Understanding the customer disruptors that drive churn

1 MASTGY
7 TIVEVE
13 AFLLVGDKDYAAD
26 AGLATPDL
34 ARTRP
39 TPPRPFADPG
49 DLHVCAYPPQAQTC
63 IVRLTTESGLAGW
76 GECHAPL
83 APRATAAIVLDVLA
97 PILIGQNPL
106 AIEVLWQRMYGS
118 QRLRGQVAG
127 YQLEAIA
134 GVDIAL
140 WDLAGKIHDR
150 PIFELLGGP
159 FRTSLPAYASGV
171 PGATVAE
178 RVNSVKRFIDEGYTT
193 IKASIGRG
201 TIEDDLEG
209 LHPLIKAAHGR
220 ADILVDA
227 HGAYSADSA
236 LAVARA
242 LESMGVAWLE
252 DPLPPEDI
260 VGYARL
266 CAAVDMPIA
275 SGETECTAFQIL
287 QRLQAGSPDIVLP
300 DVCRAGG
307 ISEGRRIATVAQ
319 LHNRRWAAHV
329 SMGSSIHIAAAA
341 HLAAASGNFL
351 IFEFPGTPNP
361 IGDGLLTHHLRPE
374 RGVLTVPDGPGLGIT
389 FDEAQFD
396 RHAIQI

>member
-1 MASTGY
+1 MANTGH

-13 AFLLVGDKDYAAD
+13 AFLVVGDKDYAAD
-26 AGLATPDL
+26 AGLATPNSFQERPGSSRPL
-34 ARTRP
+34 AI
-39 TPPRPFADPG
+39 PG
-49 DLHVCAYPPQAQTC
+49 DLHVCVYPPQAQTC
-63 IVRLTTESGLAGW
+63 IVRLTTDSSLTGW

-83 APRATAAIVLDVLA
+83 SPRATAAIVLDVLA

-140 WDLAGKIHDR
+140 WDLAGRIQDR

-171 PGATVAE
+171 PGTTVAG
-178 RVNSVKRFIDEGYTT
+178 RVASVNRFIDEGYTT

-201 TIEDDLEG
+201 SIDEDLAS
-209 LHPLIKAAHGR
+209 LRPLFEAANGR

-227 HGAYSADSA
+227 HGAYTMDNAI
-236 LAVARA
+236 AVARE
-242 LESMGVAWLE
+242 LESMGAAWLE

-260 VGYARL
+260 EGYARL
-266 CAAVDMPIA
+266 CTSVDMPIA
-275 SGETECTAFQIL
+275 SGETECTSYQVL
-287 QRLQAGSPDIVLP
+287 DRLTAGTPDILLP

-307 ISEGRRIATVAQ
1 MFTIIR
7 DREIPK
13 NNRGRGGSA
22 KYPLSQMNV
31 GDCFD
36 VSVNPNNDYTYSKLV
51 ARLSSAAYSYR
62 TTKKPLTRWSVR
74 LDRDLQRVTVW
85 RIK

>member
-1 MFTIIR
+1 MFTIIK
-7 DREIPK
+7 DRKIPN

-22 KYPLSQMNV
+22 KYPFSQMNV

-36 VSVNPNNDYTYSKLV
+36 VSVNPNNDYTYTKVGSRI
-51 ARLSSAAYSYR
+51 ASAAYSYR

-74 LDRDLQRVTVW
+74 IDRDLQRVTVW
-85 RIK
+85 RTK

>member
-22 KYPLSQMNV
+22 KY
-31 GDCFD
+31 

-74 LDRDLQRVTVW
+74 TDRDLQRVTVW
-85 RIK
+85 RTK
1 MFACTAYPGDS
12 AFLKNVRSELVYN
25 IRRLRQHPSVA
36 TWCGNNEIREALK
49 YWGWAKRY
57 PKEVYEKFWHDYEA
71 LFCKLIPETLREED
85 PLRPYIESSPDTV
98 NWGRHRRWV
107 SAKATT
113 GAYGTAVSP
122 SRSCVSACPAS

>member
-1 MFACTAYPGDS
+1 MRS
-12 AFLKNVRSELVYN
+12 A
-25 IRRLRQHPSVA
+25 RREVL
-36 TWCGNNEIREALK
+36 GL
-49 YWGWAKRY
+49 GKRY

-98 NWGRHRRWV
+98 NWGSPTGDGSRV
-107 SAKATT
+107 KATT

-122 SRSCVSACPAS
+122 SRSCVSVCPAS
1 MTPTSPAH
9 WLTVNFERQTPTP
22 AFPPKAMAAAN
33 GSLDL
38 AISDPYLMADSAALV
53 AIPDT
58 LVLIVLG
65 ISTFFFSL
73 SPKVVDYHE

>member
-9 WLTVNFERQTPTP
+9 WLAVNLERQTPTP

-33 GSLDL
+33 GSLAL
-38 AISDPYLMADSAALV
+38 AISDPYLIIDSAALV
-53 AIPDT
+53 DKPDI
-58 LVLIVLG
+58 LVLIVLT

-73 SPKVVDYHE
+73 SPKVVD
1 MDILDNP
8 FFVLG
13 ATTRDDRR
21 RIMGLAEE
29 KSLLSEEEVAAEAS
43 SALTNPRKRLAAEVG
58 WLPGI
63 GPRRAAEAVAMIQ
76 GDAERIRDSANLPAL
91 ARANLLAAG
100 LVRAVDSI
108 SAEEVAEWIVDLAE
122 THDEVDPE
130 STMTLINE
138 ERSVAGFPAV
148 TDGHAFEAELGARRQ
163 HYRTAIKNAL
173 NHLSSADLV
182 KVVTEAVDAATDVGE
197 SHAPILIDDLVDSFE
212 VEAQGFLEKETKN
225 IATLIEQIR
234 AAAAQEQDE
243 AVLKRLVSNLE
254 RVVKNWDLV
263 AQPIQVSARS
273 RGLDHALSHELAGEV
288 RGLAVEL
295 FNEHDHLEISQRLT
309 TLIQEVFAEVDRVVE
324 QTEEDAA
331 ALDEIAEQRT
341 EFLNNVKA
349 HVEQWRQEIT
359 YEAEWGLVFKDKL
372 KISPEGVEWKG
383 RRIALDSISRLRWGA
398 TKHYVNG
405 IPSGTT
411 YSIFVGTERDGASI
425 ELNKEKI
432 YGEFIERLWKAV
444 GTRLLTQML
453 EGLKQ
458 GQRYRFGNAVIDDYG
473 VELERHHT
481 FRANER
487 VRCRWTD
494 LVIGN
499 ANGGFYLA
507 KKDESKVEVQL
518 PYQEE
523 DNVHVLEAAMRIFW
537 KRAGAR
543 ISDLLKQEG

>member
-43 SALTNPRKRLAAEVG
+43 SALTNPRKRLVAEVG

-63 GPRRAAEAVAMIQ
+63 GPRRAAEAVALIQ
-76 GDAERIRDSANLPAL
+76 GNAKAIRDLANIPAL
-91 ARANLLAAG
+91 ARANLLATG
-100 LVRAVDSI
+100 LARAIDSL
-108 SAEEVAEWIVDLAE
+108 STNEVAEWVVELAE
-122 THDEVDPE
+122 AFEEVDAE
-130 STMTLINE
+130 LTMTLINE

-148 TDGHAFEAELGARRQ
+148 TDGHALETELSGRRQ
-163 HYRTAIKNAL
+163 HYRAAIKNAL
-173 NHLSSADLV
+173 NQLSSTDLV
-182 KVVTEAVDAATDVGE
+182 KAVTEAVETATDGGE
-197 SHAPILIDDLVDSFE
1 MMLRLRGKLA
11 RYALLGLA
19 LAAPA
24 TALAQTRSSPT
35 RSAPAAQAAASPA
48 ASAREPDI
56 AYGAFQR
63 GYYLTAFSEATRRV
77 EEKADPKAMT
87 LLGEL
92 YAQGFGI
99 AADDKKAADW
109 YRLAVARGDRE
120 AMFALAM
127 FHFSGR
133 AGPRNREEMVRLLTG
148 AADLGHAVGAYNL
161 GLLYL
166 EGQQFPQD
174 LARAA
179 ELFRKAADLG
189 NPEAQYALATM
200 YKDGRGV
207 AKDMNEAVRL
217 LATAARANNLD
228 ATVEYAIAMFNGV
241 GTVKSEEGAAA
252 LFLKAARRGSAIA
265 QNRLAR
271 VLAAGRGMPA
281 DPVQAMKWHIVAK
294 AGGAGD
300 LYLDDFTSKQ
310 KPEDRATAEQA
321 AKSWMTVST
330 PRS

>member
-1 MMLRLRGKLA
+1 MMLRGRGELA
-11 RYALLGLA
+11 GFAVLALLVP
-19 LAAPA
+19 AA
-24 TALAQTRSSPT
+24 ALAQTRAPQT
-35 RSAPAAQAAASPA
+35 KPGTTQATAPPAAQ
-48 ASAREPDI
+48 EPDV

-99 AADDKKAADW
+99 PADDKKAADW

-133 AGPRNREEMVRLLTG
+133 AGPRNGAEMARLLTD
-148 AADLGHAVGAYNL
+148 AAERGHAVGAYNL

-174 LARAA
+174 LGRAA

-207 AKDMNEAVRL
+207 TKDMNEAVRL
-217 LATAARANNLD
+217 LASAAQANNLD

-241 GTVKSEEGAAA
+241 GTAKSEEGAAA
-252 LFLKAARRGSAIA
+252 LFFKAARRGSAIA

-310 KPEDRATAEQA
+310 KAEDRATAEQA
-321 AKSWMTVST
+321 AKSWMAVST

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For many buyers, the decision to change vendors happens long before a product or service is delivered—or even before a purchase. Sellers often don't see the signs because they're focused on historical patterns, not buyers. By not understanding the buyers' experience through their eyes and how expectation gaps impact trust and credibility sellers inadvertently drive their own churn. There are four experience disruptors that drive churn: ZMOT (or what Google has termed the ”zero moment of truth”), first sales call, handoff to support and the 90-day milestone. These disrupters have been institutionalized by inwardly focused, productcentric organizations that don't align themselves to buyers' experiences, expectations and sentiments. The first disruptor, ZMOT, is the point that occurs when marketing automation systems identify someone as a lead. Marketing often erroneously assumes the buyer is at the early stages of the purchase cycle when, in reality, they have already formed an opinion of the seller based on its social graph as well as by interacting anonymously with marketing assets. At ZMOT, most companies believe they can accelerate the funnel velocity and treat prospects accordingly. That's when the first disrupter happens: an inundation of marketing emails, irrelevant calls to action, “freemium” offers that don't work or aren't really free, and those creepy follow-you banner ads promoting the product a buyer just looked at. This experience differs from what the potential buyer expects and introduces doubt in their minds. Buyers typically gives a seller the benefit of the doubt and move forward; but, in extreme cases, they will completely disengage. The second disruptor occurs when marketing passes the lead to sales. Buyers expect sales to have deep knowledge of them, their companies, their problems, marketing activities they have participated in and any social media conversations about the intended purchase. Yet in more than 90% of cases, the exact opposite happens. The salesperson prepping for the initial call might only have looked at the buyer's LinkedIn page or their company's website. Sales' objective is to qualify the opportunity and perhaps schedule a presentation or demo, while the buyer expects the conversation to be continued. As a result, a total disconnect results; and, frustrated with their wasted time and the seller's loss of credibility, many buyers will eliminate that seller from further consideration. Assuming a purchase has been made, a third disruptor occurs when sales hands the buyer off to customer service/support. Buyers again expect customer service to have in-depth knowledge of them and their purchase, along with all social and physical interactions to date. Sadly, customer service teams are usually not equipped with those kinds of insight nor are they trained in delivering a consistent experience aligned to buyer expectations. This third disrupter also sets the clock ticking for exactly 90 days, when the fourth disrupter, the point of churn, can occur. Churn can be experienced in many ways, including no renewals, expansion sales or add-on sales; canceled contracts; or general relationship disengagement. However, if during that time the buyer's expectations can be understood, met and a value-based relationship built, the churn can be avoided. The outcome of the 90-day period is fully in the hands of the seller. Avoiding the point of churn requires more than just shipping a product or service that works as promised. It requires sellers to take an active interest in educating, onboarding and training buyers on how to realize the maximum value from their purchase. That means aligning field service, customer service, finance and marketing to buyer expectations and needs. Some companies do this really well. Online shoe and apparel retailer is frequently cited, as is airline Virgin America. In the b-to-b sphere, companies such as Dell Inc., Deloitte Touche Tohmatsu and FedEx Corp. are other examples. But the list is short, although it's not impossible to instill a buyercentric culture. If anything, the financial reward should be enough motivation to do this right. Happy customers make more repeat purchases at higher price points within shorter windows. Whether a customer leaves or becomes an advocate is up to the seller. It doesn't require unnatural acts, but rather active listening for how buyer expectations change over time—and tuning the whole organization to align to the buyer and deliver a consistent experience. Christine Crandell is president of b2b marketing consultancy New Business Strategies ( She can be reached at [email protected]
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